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Reading People Power 2.0 (Technology Review) by the excellent John Pollock and his portrayal of my contribution in overthrowing a tyrant by helping win the Libyan information war, led me to reflect on what the friggins happened to me.
I had no ties with Libya, and although I did hear of Human Rights abuses, I basically thought it was an oil pumping stretch of sand with a tent-pitching leader.

Why I  participated in the #feb17 revolution baffled me at first. I’m really not the world best activist.
It became crystal clear later in the game.
I’ve put my finger on it, checked the pulse and it is very much a big thing…

It's the next chapter we are writing, right now, on the productive use of the web.
It sounds either whimsical or way too pompous, but believe me:
It isn’t virtual at all. It has real world impact and it’s actually super easy to jump in:

The rapidly growing number of devices used to access the internet world wide, and the subsequent multiplication of voices, opinions, we hear or share online is propelling us collectively, connectedly – hand in hand – to the brink of a brand new day.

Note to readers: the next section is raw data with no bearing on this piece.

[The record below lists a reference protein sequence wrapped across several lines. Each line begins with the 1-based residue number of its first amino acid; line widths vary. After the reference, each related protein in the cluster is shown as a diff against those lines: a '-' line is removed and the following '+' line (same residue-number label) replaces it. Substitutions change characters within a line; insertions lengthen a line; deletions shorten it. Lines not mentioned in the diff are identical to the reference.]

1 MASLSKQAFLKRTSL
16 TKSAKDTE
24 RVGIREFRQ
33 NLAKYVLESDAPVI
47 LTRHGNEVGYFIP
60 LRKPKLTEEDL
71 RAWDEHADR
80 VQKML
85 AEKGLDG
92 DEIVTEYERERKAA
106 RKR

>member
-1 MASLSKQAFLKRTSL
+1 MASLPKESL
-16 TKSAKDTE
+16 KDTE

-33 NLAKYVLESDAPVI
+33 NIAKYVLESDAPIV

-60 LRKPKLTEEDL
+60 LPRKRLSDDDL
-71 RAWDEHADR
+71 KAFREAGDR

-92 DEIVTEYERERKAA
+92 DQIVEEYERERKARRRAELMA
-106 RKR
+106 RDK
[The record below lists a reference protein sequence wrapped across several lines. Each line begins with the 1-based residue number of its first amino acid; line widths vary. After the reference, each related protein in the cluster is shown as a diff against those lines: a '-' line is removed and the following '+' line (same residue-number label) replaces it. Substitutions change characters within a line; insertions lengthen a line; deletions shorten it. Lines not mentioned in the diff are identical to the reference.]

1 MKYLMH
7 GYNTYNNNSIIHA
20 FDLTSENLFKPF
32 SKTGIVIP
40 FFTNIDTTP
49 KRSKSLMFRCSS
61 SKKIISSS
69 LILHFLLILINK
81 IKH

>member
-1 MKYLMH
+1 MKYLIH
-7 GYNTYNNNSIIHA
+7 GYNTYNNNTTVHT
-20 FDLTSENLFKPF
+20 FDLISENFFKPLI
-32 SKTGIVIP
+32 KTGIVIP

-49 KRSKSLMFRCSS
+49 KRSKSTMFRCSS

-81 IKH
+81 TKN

I’m not talking about the relationship between analogical and digital worlds, nor the formidable sourcing and publishing power that social media represents today. This has been explored and narrated over and over again. Media loves to showcase and share (and re-share) this concept. We publish therefore we exist. We are online, we are awake – and we are aware of it, thank you very much.

I’m referring to something far more powerful:

Our capacity to click together – not only connect digitally, but share minds - all of this facilitated by a plethora of online tools and services. We are starting to use the global networks to aggregate, think and produce together – regardless of cultural hurdles, borders or archaic legislations. An auto-governing hive that knows what is right and what is wrong. A global collaboration that feeds exclusively on diversity and spurs us on to think bigger. To think better.